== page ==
Triumph TR7 Restoration: Restoring and Fitting the Rear Axle

With the fuel tank fitted, it was time to turn my attention to the rear axle. I figured it would make sense to get the rear end sorted out – at least the underside part – before getting the wheels on and moving to the front end.

The axle I had isn’t actually the original one. When I bought the car it was fitted with a 4 speed gearbox and corresponding axle, but I wanted to upgrade to a 5 speed box for those motorway miles. So I bought this axle a few years ago and replaced the old 4 speed axle.

It’s not original to the car, I know, but honestly, that ship has sailed. This car was originally an automatic, and converted to manual back in the nineties some time. In fact, the axle I got rid of wasn’t the original one either – a leaking seal drained all the oil out of the axle and toasted the whole thing, so I replaced it early on in my ownership. I’m fairly sure the engine has been swapped at least once, too. So with the exception of the driveshaft, the entire drivetrain has already been swapped out before anyway.

Being as I bought it as a used unit, this axle is of unknown quality. It moves freely and while rusty it does seem solid enough. The only downside is the diff cover had rusted through at the point where the handbrake cable bracket attaches. I’d tried a welded repair years ago but had just made a mess of it.

Stripping Down the Axle

The first job, of course, was to strip the axle down.

I’d already taken the drum brakes apart and stashed the parts away, so all I needed to do there was to take the drums off. Then it was a simple case of undoing the four bolts holding each axle in place and pulling the shafts out. They didn’t want to come out easily, so I flipped the drums around and refitted them, then used a rubber mallet to tap the shafts out.

I also took the diff cover off, just to inspect everything in there. I wasn’t planning on doing much with the diff; there are too many parts no longer available and taking all this apart could have led to more problems.

I was a bit worried things had gone a little rusty after several years sitting without oil, but it turned out the oil I’d sprayed in there before had done the job. Aside from the diff cover itself, everything was rust free and moving smoothly. If the diff turns out to have issues once I get it on the road I’ll go back and do something about it, but for now I decided to leave well enough alone.

I then pulled the oil seals and the bearing races out of the axle tubes, and gave everything a good clean. The seals were stuck in there pretty well, so I had to pull them out in bits.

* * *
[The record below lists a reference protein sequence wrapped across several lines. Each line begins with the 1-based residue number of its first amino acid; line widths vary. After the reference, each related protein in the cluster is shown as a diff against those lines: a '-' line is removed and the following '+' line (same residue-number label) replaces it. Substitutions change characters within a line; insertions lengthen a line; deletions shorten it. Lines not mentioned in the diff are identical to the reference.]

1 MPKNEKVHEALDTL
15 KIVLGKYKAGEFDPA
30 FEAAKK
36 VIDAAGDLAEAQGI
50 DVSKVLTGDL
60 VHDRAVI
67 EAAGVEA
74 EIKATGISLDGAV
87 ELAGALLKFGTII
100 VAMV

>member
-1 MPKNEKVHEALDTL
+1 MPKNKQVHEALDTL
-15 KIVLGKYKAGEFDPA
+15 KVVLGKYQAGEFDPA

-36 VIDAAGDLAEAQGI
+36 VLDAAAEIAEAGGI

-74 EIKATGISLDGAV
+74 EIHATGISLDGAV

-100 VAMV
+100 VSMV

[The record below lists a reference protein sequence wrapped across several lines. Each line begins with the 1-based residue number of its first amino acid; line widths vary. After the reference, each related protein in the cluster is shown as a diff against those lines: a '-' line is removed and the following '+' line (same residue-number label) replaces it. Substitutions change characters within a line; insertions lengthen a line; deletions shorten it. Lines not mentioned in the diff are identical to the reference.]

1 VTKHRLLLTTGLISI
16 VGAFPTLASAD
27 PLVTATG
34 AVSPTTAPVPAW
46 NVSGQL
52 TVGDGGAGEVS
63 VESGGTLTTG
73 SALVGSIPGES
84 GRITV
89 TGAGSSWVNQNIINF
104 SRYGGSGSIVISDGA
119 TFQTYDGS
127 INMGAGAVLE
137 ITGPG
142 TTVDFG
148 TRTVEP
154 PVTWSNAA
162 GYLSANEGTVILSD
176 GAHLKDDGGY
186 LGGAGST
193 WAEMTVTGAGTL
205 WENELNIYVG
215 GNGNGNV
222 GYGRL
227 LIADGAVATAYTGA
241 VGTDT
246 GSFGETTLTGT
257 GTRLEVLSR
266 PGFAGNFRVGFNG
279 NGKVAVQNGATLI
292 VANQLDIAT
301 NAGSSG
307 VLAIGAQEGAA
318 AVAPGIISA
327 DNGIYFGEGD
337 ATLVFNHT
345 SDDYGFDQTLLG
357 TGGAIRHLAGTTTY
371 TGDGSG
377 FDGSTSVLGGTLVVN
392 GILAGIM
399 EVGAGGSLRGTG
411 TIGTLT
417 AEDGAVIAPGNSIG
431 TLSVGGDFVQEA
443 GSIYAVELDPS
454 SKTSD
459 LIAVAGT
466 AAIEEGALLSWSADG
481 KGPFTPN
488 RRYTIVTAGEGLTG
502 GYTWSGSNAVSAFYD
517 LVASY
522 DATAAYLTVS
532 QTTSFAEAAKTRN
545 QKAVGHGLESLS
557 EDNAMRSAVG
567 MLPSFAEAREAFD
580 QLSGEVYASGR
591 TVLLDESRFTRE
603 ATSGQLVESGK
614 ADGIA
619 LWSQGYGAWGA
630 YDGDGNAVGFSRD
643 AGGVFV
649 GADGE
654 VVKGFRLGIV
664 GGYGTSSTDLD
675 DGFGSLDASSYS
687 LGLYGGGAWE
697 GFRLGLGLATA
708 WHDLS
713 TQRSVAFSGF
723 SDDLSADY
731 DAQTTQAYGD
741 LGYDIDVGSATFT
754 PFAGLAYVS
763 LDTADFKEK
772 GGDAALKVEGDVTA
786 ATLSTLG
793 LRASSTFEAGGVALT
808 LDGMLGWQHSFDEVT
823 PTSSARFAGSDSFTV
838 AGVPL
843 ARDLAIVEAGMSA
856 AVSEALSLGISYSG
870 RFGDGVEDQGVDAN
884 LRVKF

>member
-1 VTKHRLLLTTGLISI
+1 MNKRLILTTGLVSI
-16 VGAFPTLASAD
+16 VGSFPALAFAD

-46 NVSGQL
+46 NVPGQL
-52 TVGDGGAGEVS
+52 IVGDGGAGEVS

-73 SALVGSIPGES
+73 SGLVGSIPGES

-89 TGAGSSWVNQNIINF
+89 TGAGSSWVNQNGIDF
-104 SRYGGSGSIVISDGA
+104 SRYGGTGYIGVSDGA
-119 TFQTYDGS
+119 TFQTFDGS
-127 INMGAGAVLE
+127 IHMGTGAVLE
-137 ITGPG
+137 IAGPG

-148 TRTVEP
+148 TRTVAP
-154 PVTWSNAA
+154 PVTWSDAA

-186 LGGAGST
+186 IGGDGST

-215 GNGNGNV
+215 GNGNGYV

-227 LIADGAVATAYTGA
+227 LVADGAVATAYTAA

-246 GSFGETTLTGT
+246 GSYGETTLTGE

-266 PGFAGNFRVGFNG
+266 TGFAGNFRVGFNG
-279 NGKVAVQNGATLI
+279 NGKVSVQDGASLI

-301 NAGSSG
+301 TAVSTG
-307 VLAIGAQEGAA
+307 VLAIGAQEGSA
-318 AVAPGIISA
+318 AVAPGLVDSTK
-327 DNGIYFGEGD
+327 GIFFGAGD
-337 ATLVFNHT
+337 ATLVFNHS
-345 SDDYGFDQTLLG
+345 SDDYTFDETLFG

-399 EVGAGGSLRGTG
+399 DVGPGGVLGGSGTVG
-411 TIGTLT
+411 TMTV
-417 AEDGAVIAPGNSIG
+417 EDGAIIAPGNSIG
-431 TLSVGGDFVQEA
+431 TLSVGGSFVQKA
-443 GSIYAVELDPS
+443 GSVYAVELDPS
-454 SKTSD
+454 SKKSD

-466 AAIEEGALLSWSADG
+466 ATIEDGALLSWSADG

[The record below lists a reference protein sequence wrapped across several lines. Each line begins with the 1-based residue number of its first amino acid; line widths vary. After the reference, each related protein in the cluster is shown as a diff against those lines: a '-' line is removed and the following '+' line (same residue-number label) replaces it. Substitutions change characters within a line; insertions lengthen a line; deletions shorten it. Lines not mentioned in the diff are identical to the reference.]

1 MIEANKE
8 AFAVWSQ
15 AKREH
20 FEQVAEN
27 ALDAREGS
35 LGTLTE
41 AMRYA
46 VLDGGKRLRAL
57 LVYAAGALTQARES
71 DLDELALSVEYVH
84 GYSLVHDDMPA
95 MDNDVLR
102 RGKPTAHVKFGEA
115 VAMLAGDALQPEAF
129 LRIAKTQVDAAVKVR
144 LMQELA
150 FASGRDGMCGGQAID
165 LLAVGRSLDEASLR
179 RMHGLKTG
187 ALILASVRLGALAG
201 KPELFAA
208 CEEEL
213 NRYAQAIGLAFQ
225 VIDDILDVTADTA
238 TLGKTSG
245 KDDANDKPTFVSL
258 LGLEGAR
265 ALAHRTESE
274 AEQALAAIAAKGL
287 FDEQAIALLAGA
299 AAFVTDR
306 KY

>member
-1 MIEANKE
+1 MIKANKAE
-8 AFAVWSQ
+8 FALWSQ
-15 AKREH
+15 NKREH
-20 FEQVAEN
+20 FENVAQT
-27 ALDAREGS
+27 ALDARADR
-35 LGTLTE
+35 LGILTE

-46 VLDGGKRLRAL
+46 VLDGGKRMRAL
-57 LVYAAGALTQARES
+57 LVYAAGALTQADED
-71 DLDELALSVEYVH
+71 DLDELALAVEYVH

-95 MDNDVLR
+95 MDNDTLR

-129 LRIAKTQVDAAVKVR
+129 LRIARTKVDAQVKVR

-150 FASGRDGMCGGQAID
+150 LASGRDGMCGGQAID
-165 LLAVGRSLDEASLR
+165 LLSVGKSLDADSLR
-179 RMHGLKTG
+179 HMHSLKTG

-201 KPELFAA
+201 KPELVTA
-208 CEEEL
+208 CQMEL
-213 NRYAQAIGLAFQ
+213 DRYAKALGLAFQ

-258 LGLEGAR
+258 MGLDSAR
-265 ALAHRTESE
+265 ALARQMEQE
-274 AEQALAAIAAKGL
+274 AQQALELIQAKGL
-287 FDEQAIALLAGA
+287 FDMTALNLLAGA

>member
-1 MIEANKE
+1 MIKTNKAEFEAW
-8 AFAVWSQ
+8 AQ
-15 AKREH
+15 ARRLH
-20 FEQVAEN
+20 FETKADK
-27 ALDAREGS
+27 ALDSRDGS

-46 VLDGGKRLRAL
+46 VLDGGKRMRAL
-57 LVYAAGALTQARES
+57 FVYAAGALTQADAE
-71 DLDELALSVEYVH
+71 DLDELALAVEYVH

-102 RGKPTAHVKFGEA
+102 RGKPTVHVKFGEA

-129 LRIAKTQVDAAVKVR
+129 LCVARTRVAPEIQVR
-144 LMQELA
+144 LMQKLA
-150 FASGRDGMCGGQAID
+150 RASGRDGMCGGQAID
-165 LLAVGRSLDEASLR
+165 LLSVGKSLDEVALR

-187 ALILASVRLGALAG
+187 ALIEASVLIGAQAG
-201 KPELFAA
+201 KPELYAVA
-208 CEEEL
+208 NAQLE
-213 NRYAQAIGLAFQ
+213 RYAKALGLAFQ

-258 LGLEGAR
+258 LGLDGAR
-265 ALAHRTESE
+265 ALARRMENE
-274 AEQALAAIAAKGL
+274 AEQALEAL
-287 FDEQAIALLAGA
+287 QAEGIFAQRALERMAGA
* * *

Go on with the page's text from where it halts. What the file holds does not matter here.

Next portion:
Then I dragged the whole axle outside and got to work with the angle grinder.

The axle was rusty, but it was really only surface rust that cleaned right off. I used my trusty angle grinder for most of it with a wire wheel attachment, along with my drill and a selection of wire wheels for the fiddly angles.

Once that was all cleaned up, I wiped everything down with white spirits and then treated the whole axle with a rust converter.

With all that done, I gave the axle a couple of coats of black satin paint – the same Simoniz ‘Tough’ paint I used for the fuel tank.

Stripping Down the Axle Shafts

This was the bit I’d been fearing for a while. I wanted to replace the bearings, but they’re an interference fit on the shaft and they’re also secured by a locking collar which is an even tighter fit.

Taking the collar off isn’t a big problem; you just need to drill a couple of holes in the collar (making sure not to drill through to the shaft!) and then crack it with a chisel. That took about five minutes per side, a fairly straightforward job.

The bearings, on the other hand, were a whole bunch more difficult. In theory they’re not as tight a fit as the collars and so I tried just hammering them off. But that didn’t work, and I made myself stop before I just damaged the shaft.

Instead, I bought myself a proper bearing puller kit. The problem with the regular bearing pullers is they’re not designed to deal with being on such a long shaft, so I had to rig up some extensions with some threaded rod.

Unfortunately, the bearings were on so tight it not only bent my extension bars, but actually managed to bend the bearing puller as well – and didn’t even shift the bearing!

I resorted to violence after this.

Not wanting to mess around with bearing pullers any more, I figured I had three options: 1, take the shafts to a machine shop and let them deal with it; 2, buy a hydraulic press and press them out that way; 3, cut the bearings off.

I went for option 3.

I cut the bearing apart with the grinder and a cutting disc, then gently started scoring the inner race. I had to be careful here not to cut too deep and cut into the shaft itself, so it was a slow process of cutting a little at a time and hammering it with a chisel until it came loose.

Repairing the Rusty Diff Cover

After that mess, I decided to move on to something else. So I grabbed the diff cover to start working on.

The main problem with it is that it rusted through at the point the handbrake cable bracket was welded on. I tried to repair it years ago, but I couldn’t make it leakproof. That was in my early days of welding, so I thought I’d have another go and see if I could do a better job this time.

I ground off the old repair patch and cleaned everything up. Then I attempted to weld it again to seal up the leak – unfortunately I just blew through the metal pretty much immediately. Where it’s rusted through, the metal is very thin and difficult to weld.